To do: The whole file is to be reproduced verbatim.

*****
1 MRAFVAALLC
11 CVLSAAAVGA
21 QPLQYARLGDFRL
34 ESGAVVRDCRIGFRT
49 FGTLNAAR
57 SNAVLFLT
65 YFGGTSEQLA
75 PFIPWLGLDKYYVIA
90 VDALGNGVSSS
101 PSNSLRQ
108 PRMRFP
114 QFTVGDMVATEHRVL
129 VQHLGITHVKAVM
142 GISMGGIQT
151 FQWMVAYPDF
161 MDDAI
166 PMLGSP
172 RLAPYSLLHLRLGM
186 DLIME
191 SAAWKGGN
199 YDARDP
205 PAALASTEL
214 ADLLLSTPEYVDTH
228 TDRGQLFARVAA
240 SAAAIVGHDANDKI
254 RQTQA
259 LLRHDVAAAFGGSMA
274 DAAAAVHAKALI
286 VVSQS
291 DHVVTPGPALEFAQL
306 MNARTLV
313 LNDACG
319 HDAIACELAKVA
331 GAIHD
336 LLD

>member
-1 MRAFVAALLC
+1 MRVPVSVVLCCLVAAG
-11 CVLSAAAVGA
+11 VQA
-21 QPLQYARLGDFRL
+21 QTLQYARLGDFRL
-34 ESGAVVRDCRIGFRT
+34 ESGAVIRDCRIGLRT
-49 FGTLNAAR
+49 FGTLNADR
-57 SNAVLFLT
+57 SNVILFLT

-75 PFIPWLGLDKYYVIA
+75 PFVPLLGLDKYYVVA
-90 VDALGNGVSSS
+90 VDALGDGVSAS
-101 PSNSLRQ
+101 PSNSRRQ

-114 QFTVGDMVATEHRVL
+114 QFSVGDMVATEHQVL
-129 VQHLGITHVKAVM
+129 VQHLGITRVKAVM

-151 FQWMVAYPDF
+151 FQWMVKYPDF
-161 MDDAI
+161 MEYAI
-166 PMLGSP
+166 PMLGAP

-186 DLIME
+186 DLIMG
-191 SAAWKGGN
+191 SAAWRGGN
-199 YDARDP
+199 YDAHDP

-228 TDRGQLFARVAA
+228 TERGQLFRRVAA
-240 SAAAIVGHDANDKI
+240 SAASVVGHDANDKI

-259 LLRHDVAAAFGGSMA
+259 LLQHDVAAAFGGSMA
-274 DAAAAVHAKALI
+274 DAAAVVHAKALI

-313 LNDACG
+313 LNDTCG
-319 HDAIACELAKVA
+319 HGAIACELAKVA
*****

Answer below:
1 MRAFVAALLC
11 CVLSAAAVGA
21 QPLQYARLGDFRL
34 ESGAVVRDCRIGFRT
49 FGTLNAAR
57 SNAVLFLT
65 YFGGTSEQLA
75 PFIPWLGLDKYYVIA
90 VDALGNGVSSS
101 PSNSLRQ
108 PRMRFP
114 QFTVGDMVATEHRVL
129 VQHLGITHVKAVM
142 GISMGGIQT
151 FQWMVAYPDF
161 MDDAI
166 PMLGSP
172 RLAPYSLLHLRLGM
186 DLIME
191 SAAWKGGN
199 YDARDP
205 PAALASTEL
214 ADLLLSTPEYVDTH
228 TDRGQLFARVAA
240 SAAAIVGHDANDKI
254 RQTQA
259 LLRHDVAAAFGGSMA
274 DAAAAVHAKALI
286 VVSQS
291 DHVVTPGPALEFAQL
306 MNARTLV
313 LNDACG
319 HDAIACELAKVA
331 GAIHD
336 LLD

>member
-1 MRAFVAALLC
+1 MRVPVSVVLCCLVAAG
-11 CVLSAAAVGA
+11 VQA
-21 QPLQYARLGDFRL
+21 QTLQYARLGDFRL
-34 ESGAVVRDCRIGFRT
+34 ESGAVIRDCRIGLRT
-49 FGTLNAAR
+49 FGTLNADR
-57 SNAVLFLT
+57 SNVILFLT

-75 PFIPWLGLDKYYVIA
+75 PFVPLLGLDKYYVVA
-90 VDALGNGVSSS
+90 VDALGDGVSAS
-101 PSNSLRQ
+101 PSNSRRQ

-114 QFTVGDMVATEHRVL
+114 QFSVGDMVATEHQVL
-129 VQHLGITHVKAVM
+129 VQHLGITRVKAVM

-151 FQWMVAYPDF
+151 FQWMVKYPDF
-161 MDDAI
+161 MEYAI
-166 PMLGSP
+166 PMLGAP

-186 DLIME
+186 DLIMG
-191 SAAWKGGN
+191 SAAWRGGN
-199 YDARDP
+199 YDAHDP

-228 TDRGQLFARVAA
+228 TERGQLFRRVAA
-240 SAAAIVGHDANDKI
+240 SAASVVGHDANDKI

-259 LLRHDVAAAFGGSMA
+259 LLQHDVAAAFGGSMA
-274 DAAAAVHAKALI
+274 DAAAVVHAKALI

-313 LNDACG
+313 LNDTCG
-319 HDAIACELAKVA
+319 HGAIACELAKVA